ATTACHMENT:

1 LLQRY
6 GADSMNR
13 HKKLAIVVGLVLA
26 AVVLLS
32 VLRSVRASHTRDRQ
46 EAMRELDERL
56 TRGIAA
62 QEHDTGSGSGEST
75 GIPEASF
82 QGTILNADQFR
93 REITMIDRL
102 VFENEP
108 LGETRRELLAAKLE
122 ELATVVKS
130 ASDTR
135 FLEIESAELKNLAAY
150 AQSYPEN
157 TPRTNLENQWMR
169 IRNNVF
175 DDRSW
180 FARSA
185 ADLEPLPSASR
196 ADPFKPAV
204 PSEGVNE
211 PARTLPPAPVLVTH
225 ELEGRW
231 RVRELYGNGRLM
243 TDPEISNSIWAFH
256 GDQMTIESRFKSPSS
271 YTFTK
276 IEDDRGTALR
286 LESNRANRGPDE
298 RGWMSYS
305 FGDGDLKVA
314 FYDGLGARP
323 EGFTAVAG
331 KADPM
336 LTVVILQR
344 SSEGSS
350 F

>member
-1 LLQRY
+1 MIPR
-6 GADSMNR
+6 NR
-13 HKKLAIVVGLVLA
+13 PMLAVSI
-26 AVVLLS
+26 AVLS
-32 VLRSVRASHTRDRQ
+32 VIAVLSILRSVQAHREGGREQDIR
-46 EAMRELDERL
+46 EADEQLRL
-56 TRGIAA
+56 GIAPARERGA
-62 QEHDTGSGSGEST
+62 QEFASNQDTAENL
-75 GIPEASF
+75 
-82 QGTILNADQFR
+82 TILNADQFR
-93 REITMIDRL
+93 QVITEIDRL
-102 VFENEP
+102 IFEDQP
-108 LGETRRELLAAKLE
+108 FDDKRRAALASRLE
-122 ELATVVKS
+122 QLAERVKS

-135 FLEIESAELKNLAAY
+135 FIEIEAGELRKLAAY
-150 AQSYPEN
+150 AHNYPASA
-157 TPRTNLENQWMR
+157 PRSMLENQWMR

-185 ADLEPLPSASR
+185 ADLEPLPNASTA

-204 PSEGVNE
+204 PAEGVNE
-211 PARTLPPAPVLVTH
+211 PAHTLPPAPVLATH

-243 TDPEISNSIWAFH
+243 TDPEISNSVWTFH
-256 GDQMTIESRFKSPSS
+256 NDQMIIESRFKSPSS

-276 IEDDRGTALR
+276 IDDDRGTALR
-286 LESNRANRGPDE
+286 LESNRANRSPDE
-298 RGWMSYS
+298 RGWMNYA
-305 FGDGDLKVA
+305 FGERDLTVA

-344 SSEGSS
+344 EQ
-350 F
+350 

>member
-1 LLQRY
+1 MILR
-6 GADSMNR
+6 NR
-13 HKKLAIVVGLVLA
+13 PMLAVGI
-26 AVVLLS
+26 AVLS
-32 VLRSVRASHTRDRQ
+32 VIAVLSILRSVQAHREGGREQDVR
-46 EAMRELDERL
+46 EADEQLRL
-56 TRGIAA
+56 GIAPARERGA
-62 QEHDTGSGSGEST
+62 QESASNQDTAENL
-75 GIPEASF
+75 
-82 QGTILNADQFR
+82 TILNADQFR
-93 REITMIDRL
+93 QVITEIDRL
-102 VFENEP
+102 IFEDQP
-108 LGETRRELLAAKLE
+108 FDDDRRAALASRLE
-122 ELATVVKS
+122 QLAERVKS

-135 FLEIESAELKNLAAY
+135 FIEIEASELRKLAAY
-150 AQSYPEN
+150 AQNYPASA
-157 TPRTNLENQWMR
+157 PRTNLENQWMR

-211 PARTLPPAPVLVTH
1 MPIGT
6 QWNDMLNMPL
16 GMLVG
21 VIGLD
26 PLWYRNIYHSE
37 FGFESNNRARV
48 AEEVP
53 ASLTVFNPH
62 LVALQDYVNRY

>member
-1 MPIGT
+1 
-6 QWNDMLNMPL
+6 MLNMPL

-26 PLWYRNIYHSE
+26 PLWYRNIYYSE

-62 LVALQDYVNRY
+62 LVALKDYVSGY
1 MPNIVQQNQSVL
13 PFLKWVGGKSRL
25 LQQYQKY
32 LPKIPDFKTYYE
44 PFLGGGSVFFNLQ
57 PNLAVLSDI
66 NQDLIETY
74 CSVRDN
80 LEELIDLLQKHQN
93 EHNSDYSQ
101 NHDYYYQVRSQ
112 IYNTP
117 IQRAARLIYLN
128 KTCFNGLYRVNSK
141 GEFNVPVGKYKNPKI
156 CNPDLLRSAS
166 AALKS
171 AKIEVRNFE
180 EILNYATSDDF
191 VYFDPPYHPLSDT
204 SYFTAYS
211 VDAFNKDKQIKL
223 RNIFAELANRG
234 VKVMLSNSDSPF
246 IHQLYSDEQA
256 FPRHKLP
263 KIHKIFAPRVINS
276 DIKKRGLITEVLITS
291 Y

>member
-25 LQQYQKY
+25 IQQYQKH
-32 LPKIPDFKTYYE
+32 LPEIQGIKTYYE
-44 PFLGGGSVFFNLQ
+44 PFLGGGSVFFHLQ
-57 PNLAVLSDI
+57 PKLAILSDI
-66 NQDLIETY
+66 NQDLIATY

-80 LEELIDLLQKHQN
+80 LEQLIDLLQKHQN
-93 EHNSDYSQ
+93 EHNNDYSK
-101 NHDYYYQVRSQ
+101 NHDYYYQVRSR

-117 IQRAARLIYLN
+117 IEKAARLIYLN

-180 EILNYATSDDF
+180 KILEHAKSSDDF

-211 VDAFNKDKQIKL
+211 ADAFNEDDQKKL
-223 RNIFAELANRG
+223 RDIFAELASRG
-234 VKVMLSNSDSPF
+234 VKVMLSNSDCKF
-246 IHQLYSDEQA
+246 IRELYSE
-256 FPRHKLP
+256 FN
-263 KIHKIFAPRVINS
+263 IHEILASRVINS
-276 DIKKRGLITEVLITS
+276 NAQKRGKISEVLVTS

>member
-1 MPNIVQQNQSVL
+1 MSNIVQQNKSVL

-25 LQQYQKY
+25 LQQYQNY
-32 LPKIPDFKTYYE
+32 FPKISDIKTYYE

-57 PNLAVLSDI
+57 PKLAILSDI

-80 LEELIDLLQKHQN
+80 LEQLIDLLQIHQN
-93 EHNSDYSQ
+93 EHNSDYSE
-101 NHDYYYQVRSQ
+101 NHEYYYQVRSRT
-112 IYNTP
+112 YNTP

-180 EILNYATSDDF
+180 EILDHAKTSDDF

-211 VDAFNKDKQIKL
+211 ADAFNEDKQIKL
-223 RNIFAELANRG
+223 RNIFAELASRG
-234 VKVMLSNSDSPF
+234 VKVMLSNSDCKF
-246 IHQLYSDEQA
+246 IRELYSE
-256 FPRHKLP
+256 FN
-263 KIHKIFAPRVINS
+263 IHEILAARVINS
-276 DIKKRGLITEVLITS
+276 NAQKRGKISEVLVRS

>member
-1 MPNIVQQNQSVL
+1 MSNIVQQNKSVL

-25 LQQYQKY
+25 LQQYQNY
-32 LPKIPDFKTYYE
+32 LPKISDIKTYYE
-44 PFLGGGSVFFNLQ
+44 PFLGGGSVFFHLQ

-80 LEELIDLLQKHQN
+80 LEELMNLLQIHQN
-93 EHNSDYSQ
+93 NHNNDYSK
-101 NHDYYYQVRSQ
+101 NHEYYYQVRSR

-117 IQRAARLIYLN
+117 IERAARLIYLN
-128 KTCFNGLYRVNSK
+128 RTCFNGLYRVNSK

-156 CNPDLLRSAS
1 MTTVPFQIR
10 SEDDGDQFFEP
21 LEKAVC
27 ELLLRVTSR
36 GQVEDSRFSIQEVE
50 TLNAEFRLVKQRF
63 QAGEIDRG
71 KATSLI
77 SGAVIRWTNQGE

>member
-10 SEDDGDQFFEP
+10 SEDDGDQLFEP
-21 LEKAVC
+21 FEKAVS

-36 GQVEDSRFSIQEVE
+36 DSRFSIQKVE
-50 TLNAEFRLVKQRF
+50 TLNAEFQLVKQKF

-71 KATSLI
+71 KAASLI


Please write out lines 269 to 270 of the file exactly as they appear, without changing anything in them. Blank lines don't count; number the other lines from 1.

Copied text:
1 MTTVPFQIR
10 SEDDGDQFFEP